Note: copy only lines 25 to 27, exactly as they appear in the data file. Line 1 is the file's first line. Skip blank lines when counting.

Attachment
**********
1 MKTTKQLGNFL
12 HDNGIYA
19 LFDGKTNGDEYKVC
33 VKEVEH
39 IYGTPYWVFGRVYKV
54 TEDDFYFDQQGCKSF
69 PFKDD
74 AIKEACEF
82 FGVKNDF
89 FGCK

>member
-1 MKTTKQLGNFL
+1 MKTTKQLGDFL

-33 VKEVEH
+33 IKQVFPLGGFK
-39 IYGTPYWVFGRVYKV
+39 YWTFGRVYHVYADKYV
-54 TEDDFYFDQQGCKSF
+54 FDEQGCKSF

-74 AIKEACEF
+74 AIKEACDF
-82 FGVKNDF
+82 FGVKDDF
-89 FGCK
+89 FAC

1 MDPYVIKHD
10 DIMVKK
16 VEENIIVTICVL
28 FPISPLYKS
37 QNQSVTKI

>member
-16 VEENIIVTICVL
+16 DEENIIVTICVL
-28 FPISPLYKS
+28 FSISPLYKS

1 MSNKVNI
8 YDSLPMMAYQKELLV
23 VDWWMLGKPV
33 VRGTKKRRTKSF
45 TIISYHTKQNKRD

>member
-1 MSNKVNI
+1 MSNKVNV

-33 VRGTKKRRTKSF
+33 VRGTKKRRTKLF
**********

+89 FAC

1 MDPYVIKHD
10 DIMVKK